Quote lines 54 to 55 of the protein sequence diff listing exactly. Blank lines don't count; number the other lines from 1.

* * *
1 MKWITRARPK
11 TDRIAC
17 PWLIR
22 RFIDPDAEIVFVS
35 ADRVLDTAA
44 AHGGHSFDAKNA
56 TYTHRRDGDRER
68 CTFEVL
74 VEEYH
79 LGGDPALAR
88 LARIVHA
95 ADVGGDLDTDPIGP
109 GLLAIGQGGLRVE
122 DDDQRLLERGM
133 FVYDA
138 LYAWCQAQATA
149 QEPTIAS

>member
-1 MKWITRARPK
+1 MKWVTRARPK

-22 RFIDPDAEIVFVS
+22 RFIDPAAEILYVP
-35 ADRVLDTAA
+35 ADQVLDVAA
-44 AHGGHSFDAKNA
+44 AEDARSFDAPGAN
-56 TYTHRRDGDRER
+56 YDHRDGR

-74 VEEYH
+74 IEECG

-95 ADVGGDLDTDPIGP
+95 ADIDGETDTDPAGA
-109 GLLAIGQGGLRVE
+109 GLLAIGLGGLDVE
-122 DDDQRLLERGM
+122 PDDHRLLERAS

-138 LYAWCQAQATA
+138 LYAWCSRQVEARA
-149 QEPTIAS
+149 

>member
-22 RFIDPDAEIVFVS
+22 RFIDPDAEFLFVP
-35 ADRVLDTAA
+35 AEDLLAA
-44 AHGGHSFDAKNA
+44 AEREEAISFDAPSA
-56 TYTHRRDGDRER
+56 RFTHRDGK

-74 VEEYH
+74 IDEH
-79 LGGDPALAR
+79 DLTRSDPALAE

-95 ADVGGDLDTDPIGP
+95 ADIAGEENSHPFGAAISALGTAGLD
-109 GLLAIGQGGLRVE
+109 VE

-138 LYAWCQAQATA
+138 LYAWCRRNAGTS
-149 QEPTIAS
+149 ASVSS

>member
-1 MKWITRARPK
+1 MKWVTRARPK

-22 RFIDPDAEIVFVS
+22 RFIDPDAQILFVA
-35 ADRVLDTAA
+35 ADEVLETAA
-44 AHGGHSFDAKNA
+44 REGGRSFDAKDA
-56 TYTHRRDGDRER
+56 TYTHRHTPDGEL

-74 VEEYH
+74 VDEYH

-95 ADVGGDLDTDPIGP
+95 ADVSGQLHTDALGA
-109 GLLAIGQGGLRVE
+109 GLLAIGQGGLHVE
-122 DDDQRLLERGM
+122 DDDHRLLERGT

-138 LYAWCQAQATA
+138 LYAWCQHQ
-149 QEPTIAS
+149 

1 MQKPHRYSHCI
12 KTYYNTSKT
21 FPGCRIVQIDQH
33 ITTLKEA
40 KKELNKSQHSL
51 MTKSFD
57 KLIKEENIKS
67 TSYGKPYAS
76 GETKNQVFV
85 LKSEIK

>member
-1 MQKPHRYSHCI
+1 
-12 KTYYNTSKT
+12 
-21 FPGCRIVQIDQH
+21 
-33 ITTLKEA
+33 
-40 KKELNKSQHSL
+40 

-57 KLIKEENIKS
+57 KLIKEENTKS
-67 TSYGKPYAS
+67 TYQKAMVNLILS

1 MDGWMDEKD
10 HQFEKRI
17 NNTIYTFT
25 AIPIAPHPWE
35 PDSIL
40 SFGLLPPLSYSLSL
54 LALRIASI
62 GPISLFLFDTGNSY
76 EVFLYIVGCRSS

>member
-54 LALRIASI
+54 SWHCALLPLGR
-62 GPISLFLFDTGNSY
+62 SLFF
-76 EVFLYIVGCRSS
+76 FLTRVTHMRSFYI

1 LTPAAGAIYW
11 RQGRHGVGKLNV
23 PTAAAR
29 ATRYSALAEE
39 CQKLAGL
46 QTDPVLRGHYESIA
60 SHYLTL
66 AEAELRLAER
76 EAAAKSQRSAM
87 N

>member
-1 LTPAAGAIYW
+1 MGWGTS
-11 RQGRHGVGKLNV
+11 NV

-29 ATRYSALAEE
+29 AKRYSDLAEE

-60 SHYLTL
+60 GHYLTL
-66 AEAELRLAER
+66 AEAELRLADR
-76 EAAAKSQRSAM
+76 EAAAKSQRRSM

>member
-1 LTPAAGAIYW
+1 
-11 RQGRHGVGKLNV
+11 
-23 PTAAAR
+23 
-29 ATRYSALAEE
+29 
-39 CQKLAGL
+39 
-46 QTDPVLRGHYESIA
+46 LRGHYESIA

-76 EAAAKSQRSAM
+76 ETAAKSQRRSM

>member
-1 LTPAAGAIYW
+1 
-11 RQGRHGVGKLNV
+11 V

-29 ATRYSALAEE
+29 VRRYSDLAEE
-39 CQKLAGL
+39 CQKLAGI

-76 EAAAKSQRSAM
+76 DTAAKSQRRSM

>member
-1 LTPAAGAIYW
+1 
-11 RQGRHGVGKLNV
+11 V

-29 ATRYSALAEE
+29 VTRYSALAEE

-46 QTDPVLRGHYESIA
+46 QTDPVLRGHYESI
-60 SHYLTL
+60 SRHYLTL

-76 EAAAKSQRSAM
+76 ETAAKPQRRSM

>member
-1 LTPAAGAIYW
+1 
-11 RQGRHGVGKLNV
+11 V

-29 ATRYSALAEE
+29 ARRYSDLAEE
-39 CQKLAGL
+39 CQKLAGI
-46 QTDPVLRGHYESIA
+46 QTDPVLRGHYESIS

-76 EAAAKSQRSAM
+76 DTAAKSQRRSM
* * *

-95 ADVGGDLDTDPIGP
+95 ADIAGEENSHPFGAAISALGTAGLD